This would all be fine if the witches were the villains in a Buffy the Vampire Slayer setting, but no, we’re asked to be sympathetic to the witches, especially as the show goes on, to precisely the degree that they conform to, or come to adopt, a human sense of morality. We’re outraged at the cruelty Aunt Zelda (Miranda Otto) inflicts on Hilda, and cheer as Hilda finds a life for herself outside the Church of Night. We wince at Zelda’s troubled relationship with an increasingly rebellious Sabrina. We sympathize with the loneliness of Ambrose’s decades-long house arrest, and cheer for his burgeoning relationship with Luke (Darren Mann). We even find some compassion for Prudence (Tati Gabrielle), the mean-girl Weird Sister whose world is wrecked by the duplicitous machinations of the authority figure she most trusts.
And then we think, Wait a minute. Aren’t these the cannibalistic Satan-worshippers? Aren’t they literally evil?
The tension of sympathizing with evil characters, or at least morally dubious characters, can be employed to great effect, as Breaking Bad and Mad Men have shown. To make that work, though, the show itself must exist within a moral universe of some sort; while the show might ask us to root for morally flawed characters, on some level it acknowledges that what those characters doing is evil, that they shouldn’t succeed. In Sabrina, however, the evil of the characters is portrayed as morally neutral, cartoonishly melodramatic, and over-the-top… except when it’s not, when it has real-world effects which destroy lives and traumatize the people it doesn’t kill. This dichotomy is never addressed within the show’s own moral universe. Our characters are shown to be far more morally ambivalent than our first impressions would indicate, as we see them having misgivings about their own actions and about the culture in which they’re enmeshed. This would be an excellent narrative direction to take, if the show were committing to an arc of redemption… but it isn’t, at least as of the end of Season 1 (about which more in a moment).
In short, Sabrina wants to have it both ways: it wants its preternaturally evil characters to be truly evil and amoral, but also sympathetic and worthy of sympathy.
The Ambivalent Feminism of Sabrina
The other major issue I had with Sabrina is its curiously uncomfortable relationship with feminism. On the surface, few genre shows have embraced feminist themes as overtly and enthusiastically as Sabrina, and many feminist viewers have responded in kind. Sabrina positions herself as a young woman stepping into her own power and agency throughout the series, empowering herself and lifting up her sisters and nonbinary siblings in the process. She helps to organize a feminist club at her high school, the slyly-named “Women’s Intersectional Cultural and Creative Association,” or WICCA. She has an adorable, overtly consent-based relationship with her boyfriend, the endearingly sweet Harvey Kinkel (Ross Lynch). She finds herself at odds with the high school principal (Bronson Pinchot), a misogynist of the first order. She proceeds to her Dark Baptism only after reassurance from Father Blackwood (Richard Coyle, in finest Hammer horror style), the head Satanic priest, that signing The Book of the Beast offers her freedom of choice, liberation from patriarchal shackles.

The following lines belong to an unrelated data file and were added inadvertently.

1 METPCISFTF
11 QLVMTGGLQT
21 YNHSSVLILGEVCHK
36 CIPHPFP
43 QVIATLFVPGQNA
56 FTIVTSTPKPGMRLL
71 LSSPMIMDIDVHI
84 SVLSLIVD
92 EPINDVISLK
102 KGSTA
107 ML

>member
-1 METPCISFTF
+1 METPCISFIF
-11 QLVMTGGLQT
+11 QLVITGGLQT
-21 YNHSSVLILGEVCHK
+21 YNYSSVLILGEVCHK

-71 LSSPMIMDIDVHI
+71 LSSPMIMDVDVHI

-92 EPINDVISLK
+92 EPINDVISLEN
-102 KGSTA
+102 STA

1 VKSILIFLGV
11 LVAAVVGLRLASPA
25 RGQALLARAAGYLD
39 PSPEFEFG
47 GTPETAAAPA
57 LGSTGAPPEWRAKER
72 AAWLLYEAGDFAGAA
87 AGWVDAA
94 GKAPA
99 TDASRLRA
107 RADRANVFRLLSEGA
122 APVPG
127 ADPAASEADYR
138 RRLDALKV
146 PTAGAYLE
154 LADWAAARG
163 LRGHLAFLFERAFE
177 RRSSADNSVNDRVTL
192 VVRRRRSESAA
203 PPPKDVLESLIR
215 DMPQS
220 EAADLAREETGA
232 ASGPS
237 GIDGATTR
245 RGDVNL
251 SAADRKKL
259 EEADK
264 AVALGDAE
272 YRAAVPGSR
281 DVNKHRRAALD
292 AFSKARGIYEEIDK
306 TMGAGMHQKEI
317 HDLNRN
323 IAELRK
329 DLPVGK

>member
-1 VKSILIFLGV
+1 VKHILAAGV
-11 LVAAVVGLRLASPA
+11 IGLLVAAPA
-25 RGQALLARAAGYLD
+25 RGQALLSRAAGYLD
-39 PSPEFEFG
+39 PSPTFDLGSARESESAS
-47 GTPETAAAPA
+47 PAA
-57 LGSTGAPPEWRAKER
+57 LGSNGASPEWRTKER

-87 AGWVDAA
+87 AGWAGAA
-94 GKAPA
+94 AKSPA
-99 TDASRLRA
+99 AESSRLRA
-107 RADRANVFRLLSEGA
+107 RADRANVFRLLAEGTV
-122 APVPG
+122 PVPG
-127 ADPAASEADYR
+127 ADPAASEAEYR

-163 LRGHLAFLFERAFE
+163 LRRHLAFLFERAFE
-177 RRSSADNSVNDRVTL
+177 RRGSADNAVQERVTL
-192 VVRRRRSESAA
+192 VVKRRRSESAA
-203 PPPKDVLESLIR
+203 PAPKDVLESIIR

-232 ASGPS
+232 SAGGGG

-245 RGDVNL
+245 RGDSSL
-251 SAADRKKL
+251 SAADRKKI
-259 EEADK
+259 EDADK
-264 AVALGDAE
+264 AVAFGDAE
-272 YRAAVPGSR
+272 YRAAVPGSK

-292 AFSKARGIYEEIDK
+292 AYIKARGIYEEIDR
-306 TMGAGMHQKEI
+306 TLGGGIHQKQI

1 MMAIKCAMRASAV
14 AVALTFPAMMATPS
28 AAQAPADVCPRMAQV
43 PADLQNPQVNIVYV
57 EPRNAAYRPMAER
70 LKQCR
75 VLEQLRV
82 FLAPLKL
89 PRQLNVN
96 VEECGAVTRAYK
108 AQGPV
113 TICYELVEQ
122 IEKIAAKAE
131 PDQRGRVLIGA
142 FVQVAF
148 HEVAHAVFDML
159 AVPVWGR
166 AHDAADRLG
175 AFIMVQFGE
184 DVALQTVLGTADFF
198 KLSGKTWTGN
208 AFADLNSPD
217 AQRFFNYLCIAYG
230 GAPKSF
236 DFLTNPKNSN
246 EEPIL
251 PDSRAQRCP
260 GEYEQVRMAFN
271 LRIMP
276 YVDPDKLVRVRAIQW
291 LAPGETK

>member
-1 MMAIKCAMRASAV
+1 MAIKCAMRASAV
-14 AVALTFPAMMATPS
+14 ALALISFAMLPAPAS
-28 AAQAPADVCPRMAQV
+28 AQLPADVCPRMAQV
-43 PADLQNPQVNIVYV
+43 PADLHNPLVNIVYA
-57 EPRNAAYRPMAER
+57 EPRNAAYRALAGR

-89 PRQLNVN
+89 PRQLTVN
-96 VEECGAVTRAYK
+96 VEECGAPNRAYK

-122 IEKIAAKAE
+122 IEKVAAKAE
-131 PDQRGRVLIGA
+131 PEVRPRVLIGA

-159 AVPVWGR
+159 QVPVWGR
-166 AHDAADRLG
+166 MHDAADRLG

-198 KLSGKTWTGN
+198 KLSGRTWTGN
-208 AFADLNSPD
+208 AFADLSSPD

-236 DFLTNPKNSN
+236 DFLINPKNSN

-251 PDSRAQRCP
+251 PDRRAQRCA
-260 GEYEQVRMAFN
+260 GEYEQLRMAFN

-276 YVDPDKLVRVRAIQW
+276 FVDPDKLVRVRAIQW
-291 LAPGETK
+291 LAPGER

Of course, this all gets complicated in short order, as Sabrina and the viewers learn that the “freedom” offered by signing the Dark Lord’s book turns out to be eternal service to the powers of evil. The balance of the series revolves around Sabrina’s struggle to reconcile her human and witch natures, to find a way of living in both worlds without surrendering her free will to Satan or losing her magical powers to the mundane world. This is further complicated by the efforts of almost every witch in her life—including her confidant, Ms. Wardwell (Michelle Gomez), who turns out to be far more than she appears—to force, coerce, trick, or in some other way convince Sabrina to sign the book. Sabrina spends nine-tenths of the series in this middle ground between the mortal and witch worlds, looking for a way to eat her cake and have it too, before [SPOILER WARNING!] giving in and signing the book in the final episode, selling her soul to Satan in exchange for the power to dispel the evil threat besieging her town. In the show’s final shots, we are shown Sabrina, dressed to the nines and sporting a smokin’ Expository Hairstyle Change, marching in lockstep with the Weird Sisters, tipping a saucy wink at bad-boy heartthrob Nick Scratch (Gavin Leatherwood), leaving viewers with the unmistakable impression that she’s become a Weird Sister, a Mean Girl, an avowed Satanic witch. Sabrina hasn’t just gone over to the dark side, she’s pole-vaulted into it.
So much for free will and feminism, right?
What galls me here is how this is portrayed in the show as a choice, when the reality is that Sabrina never had more than the illusion of choice. Sure, she could’ve chosen not sign her name, to keep her soul and her autonomy. That choice would have allowed the Red Angel of Death and the Thirteen Witches to murder every firstborn child (and adult) in the town, though, so in the moral universe of the show, either choice was a non-choice. It’s suggested in the finale that all the machinations of this season were merely to set up Sabrina to be Satan’s bride, presumably as a means of bringing about the end of the world. As such, the ultimate message of the series to date would seem to be, “Sure, feminism might feel empowering and all, but sooner or later you’re gonna have to give in and accept your fate as the concubine of a powerful man, who will own you eternally.”
That’s not feminism, dear ones. That’s the opposite of feminism.
To Be Continued…
Now, I’m willing to admit that my take on this could be wrong. Part of the problem is that, like everyone else, I’m working with incomplete information. After all, as Netflix is careful to point out, this is only Part 1 of the series. The finale of Part 1 is clearly a cliffhanger ending, and Part 2 of Sabrina is already in production. I’m hoping against hope that the next season will get the series out of the sticky thematic corners into which the show has painted itself because, as tiresome as I found the show’s Rosemary’s Baby-esque gothic trappings, there’s some real potential here as well, and on balance I enjoyed more than I found disappointing.
That disappointment is real, though, and dispelling it will require more than a reversing candle and a lavender-and-tannis-root smoothie.
Until next time, dear ones, keep yourselves safe. ♥